Pompeii SLA charges sustained

Pompeii Lounge is located at 3133 E. Tremont Avenue.

Eight separate State Liquor Authority charges against Pompeii Lounge dating back to 2010 were sustained, adding an official designation of an adverse history to the lounge’s reputation.

The agency acted on Wednesday, January 18. The violations include lack of proper financing for the lounge; two dancing without a cabaret license violations from May 30, 2010 and June 16, 2010; an alcoholic beverage resale violation from January 30, 2010; a Department of Health Violation from September 19, 2010; no food in an establishment licensed as a sports lounge violation from June 6, 2010; a fiolation for a fire extinguisher that was not working on June 6, 2010; and sale of non-packaged sangria from June 6, 2010, said a spokesman for Senator Jeff Klein.

About $14,000 in fines have been issued, the spokesman said.

Two SLA violations for disorderly premise dating back to January 3, 2010 and June 20, 2010 were not sustained. Charges from 2011 are still outstanding.

Senator Klein said he was pleased with the SLA ruling.

“I wholeheartedly agree with the State Liquor Authority’s decision to impose a stiff penalty on the Pompeii nightclub given its longstanding problems with the surrounding community,” Klein said. “Several charges are still outstanding and it would be my hope that the authority will review these matters swiftly.”

Charges from 2011 should be adjudicated by the SLA in March, a Klein spokesman said. These include a disorderly premise violation for a fight between a boyfriend and girlfriend on March 26, 2011; a violation issued on March 20, 2011 for being filled over capacity; a Fire Department violation from March 20, 2011; and a second disorderly premise from October 9, 2011, the spokesman said.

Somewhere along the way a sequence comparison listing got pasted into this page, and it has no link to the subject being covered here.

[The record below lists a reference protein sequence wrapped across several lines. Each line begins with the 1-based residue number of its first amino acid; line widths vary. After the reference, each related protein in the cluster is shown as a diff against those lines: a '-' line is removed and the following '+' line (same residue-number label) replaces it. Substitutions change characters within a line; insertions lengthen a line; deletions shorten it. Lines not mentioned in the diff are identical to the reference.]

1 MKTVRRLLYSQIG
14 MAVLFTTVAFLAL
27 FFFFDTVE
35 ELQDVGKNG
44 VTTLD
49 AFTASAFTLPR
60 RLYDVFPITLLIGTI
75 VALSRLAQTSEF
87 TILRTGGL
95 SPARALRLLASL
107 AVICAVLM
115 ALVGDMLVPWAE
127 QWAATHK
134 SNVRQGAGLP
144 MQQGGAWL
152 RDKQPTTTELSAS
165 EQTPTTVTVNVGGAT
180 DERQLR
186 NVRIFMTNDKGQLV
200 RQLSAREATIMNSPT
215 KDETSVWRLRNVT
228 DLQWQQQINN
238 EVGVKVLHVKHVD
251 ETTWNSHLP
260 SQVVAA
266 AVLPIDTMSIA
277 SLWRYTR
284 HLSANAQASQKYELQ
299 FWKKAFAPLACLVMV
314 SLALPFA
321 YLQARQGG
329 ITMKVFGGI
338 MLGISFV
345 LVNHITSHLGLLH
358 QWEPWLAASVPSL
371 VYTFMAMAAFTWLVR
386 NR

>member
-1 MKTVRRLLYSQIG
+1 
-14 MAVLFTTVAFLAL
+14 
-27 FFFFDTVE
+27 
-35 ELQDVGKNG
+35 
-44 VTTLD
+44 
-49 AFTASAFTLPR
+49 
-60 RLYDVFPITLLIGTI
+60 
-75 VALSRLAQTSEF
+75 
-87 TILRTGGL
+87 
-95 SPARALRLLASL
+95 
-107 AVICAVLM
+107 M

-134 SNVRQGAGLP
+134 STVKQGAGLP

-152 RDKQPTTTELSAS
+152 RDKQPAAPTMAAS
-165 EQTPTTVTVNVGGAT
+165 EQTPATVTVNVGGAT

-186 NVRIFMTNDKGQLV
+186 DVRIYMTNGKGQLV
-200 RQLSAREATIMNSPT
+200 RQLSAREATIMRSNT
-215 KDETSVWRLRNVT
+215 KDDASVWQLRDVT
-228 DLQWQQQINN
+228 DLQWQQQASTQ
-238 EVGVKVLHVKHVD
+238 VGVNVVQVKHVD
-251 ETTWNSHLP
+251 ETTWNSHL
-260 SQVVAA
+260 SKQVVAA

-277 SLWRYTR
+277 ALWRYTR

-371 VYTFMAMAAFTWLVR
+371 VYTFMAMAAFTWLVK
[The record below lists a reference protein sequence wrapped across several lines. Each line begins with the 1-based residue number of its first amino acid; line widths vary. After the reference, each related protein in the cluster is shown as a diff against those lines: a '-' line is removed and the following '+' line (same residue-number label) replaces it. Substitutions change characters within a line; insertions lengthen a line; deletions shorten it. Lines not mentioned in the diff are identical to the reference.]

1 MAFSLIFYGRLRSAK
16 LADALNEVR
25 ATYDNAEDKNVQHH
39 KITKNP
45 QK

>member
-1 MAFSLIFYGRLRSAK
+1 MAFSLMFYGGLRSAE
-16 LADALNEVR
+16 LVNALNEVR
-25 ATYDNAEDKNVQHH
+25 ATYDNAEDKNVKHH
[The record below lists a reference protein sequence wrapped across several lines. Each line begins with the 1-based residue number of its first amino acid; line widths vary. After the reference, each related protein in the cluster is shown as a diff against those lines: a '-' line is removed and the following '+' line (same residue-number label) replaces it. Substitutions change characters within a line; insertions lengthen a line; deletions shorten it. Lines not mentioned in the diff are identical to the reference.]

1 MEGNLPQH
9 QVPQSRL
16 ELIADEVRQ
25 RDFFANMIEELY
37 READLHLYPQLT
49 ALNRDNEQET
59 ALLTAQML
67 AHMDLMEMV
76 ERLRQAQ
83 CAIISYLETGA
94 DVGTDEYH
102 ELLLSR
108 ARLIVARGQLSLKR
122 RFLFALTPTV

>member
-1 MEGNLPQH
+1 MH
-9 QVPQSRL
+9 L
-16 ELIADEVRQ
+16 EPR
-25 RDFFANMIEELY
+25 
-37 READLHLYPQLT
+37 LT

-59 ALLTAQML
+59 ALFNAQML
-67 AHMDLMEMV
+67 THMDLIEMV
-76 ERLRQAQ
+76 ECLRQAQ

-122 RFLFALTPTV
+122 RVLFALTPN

Pompeii neighbor Annie Boller, who lives around the corner from the lounge on Coddington Avenue, said Pompeii presented itself to authorities as a sports bar, but is a really a night club, and living close to the establishment has decreased her quality of life.

“There is screaming at night, yelling, drunkenness, and cars blasting stereos,” Boller said. “It is just interrupting my sleep. I work six days a week, so I would like to sleep through the night.”

Since Pompeii opened, crime in the area has increased, Boller said.

The bar has drawn community criticism since a shooting occurred on the street near Pompeii in April 2010, and it was determined that people involved were likely in the bar prior to the shooting, said Andrew Chirico, a board member of the Waterbury LaSalle Community Association.

“I am not a lawyer, but it seems to me that they have been opened a long time and have been violating regulations regularly,” Chirico stated. “

If Pompeii were to close, Chirico believes that the surrounding community would be safer and quieter, especially Coddington Avenue, he said.

“They are not advertising this place as a nice place to bring your date, they are advertising it as exactly what they are: a loud club,” Chirico said.

As of press time, Pompeii’s owner, Jose Torres, said that he had not yet spoken to his attorney recently, and was not aware of the adjudicated SLA charges against Pompeii Lounge on Wednesday, January 18.

Patrick Rocchio can be reach via e-mail at procchio@cnglocal.com or by phone at (718) 742-3393

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